She nodded enthusiastically as she set her half-empty drink down onto the expensive wood with a clink. "You've decided to accept?" she queried, narrowing her eyes and pouting her ruby-red lips. I had to give it to her; she certainly knew how to use her looks.
"I have, but before we shake on it there's some things I need to know about him, besides what he looks like. For instance, his name, where he works? the usual," I uttered casually, before quickly slipping in, "And I'd also like payment in advance for a job like this, since it really isn't what I normally deal with."
"That's not a problem," she said, pulling a large wad of cash out of her considerable cleavage and slapping it down onto the bar surface. The barkeeper's jaw dropped at this rather unexpected display, and I couldn't help but grin.
"I'm not going to ask why you're carrying that kind of money around with you," I said with a sudden feeling of sobriety as I put out my hand for her to shake, "But consider your husband a dead man."
I winced as she took, and shook, my outstretched palm while, with my other hand, I picked up the wad and placed it inside my trench coat pocket, "A good handshake," I said in a manly tone, "Nice and firm."
"You're not the first person to comment on how firm I am," she said, tossing her rich brown hair back and smiling suggestively; she really knew how to use her looks. "But I'm glad you've accepted my offer."
I nodded slowly, placing a couple of greenback onto the bar surface and looking the barkeep in the eyes. He was in his late fifties, from the look of him, and wouldn't be looking to make a fuss. "Here's what I owe for the drinks," I said, "Plus a little more for yourself and your silence." He said nothing as he picked up the money, but his sticking out his tongue again was assurance enough that he wouldn't rat on Kristy and I for our deadly agreement. Besides, if he did, I'd soon be back with my dragunov.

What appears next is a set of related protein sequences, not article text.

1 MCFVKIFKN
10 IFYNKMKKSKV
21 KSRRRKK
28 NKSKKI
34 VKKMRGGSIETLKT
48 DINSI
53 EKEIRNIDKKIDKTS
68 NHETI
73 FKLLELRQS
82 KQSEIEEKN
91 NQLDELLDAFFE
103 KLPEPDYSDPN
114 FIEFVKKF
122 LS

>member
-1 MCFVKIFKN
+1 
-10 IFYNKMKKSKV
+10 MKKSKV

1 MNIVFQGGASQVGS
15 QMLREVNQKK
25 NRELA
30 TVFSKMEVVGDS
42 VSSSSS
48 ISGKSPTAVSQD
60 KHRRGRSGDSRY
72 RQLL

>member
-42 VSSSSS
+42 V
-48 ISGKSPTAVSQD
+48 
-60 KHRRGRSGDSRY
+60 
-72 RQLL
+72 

"Well, that's enough about business," Kristy sighed, "Let's talk about you, Mr. Zaitzev. What exactly is a man of your considerable talents doing in here at this time of night? And why, pray tell, have you so obviously been tenderised?"
?Another case, you might say; one in which I have a vested interest,? I replied cryptically, as I pulled out a cigarette and prepared to light up. Before I knew it, though, the cigarette was pulled from out of my hand and was being held up by the barkeep.
I reached over the bar and clobbered the barkeep with a swift blow to the temple. He fell to the floor, unconscious, and I reached into my pocket for another cigarette only to find I was out. At this, I climbed over to where the man had fallen, plucked the cigarette from his hand and took back the money I'd given him, "Stingy bastard? see what you get for trying to keep air clean." Looking back, I smiled pleasantly at Kristy, who smirked mischievously back at me.
"You want to discuss the details of your assignment at my place?" she said, almost as if nothing had happened.
"One second," I replied, and began to stuff my deep-fill pockets with bottles of booze. When I?d reached my fill I climbed back over the bar and took the beauty by the hand, "Let's go."